Family Ties, Struggles and a Taste of Ireland

April 12, 2018
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The company of “Dancing at Lughnasa” will be on stage at Two River Theater in Red Bank, April 14 – May 13. Photo by Yurik L. Lozano

By Mary Ann Bourbeau |

RED BANK – “Dancing at Lughnasa,” the winner of the 1992 Tony Award for Best Play, is coming to Two River Theater beginning Saturday, April 14.

Brian Friel’s play is set in the summer of 1936 during the Celtic harvest festival of Lughnasa, in County Donegal on the west coast of Ireland. The story revolves around the Mundy sisters, five unmarried women struggling to make ends meet in difficult economic times. Their brother, known as Father Jack, just returned home after 25 years serving as a missionary in a leper colony in Uganda. It’s a memory play, as told by Michael, the grown-up illegitimate son of one of the sisters. Michael looks back on two days in the life of the family, when everything seems to be on the brink of change.

“Before his death, Brian Friel was regarded as maybe the greatest living Irish playwright,” said Michael Cumpsty, who takes on the role of Jack.

In 1995, Cumpsty had a role on Broadway in Friel’s play, “Translations,” along with the late Donal Donnelly, who several years earlier played the role of Jack in “Dancing at Lughnasa” on Broadway.

“I was really fond of Donal Donnelly,” said Cumpsty. “He was brilliant. He inhabited this part in a way I really am working to get close to.”

Father Jack, who abandoned much of his Catholicism while in Uganda, returns home with malaria and memory issues. He is a completely different man than he was when he first left home.

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“It’s a complicated role that is based on a real uncle of Friel’s,” said Cumpsty. “You’re being led through the story by the narrator, a 7-year-old boy, who has a number of decades of perspective on the story he is telling. The fact that his Uncle Jack came back from Africa is thrilling – a man he thought of as a splendid figure.”

Michael finds it disconcerting when he sees his uncle is a sick old man.

“As with many Irish plays, there’s some darkness and sadness, but it’s balanced by an ecstatic sense of life, joy and extraordinary celebration,” said Cumpsty.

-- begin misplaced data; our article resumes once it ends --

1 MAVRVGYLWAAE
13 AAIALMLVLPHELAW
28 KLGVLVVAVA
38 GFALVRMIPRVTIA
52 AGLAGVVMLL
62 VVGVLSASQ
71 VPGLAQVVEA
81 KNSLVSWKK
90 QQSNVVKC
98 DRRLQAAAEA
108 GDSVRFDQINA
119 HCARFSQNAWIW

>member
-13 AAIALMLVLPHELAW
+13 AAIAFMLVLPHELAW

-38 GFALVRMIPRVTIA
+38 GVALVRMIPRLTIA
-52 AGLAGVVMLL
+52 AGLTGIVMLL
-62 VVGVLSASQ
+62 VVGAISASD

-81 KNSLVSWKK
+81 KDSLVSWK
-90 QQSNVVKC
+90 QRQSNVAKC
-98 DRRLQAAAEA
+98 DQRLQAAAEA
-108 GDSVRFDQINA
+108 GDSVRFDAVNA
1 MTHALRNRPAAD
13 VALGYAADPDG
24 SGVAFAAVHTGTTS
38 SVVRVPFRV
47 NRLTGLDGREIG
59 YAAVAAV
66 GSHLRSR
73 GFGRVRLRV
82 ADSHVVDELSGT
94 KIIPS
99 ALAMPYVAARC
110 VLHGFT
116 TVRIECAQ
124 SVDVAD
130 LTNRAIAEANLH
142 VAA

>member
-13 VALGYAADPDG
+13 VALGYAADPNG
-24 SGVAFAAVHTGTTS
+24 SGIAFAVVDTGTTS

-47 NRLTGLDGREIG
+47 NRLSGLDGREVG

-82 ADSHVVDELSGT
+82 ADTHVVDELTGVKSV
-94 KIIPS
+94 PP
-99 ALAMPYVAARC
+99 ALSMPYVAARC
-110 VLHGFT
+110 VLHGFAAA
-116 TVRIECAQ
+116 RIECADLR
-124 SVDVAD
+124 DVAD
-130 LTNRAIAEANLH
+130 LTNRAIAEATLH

Cumpsty was born in England and lived in South Africa for several years. He discovered acting at age 8 when he was cast as Joseph in the school’s Nativity pageant. Even though he had no lines, he was hooked.

“I got the part and I didn’t look back,” he said.

His film and television credits include “Boardwalk Empire,” “Nurse Jackie,” “Eat Pray Love” and “The Ice Storm.” He made his Broadway debut in 1989; his many Broadway credits include “Copenhagen,” “42nd Street,” “Enchanted April” and “Sunday in the Park with George.” He was nominated for a Tony Award in 2012 for “End of the Rainbow.”

Cumpsty has directed and performed in several shows at Two River Theater and is pleased to be back in Red Bank again.

“This is an incredibly beautiful and functional theater,” he said. “As a playing space, it’s one of my favorite places. It’s elegantly designed, the acoustics are great and there’s an intimate connection with the audience, even the people in the back row.”

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Dancing at Lughnasa” also stars Megan Byrne, Meredith Garretson, Mylinda Hull, Cillian O’Sullivan, Christa Scott-Reed, Mandy Siegfried and Harry Smith. It is directed by Jessica Stone, whose previous credits include “A Funny Thing Happened on the Way to the Forum” and “Absurd Person Singular.”

The Two River Theater has curated a series of events to complement the production. Travel Chat: A Taste of Ireland, will include an audio-visual presentation from CIE Tours on April 15. A Series of Irish Talks on April 16, curated by the producers of TEDxAsbury Park, includes three guest speakers, a Q&A and light refreshments. Meet-up with Madeleine on April 21, following the 3 p.m. performance, is a post-show discussion with Two River’s playwright-in-residence, Madeleine George. Patrons can enjoy refreshments and conversation on topics including Brian Friel, the play’s themes and elements of the production.

For 45 minutes before each performance, audiences have the opportunity to learn about Brian Friel and this production.

“These audience extras are a wonderful way of giving people context for the production they’re going to see,” said Cumpsty. “When they have this information going in, it makes for a much richer experience.”

Post-play conversations with a cast member and a member of Two River’s artistic staff will take place following the performances on April 25 at 7 p.m., April 29 at 3 p.m. and May 2 at 1 p.m.

Performances begin on April 14 and run through May 13. Tickets are $40 to $70 and are available at 732-345-1400 or

Arts and entertainment writer Mary Ann Bourbeau can be reached at

This article was first published in the March 29-April 5, 2018 print edition of The Two River Times.



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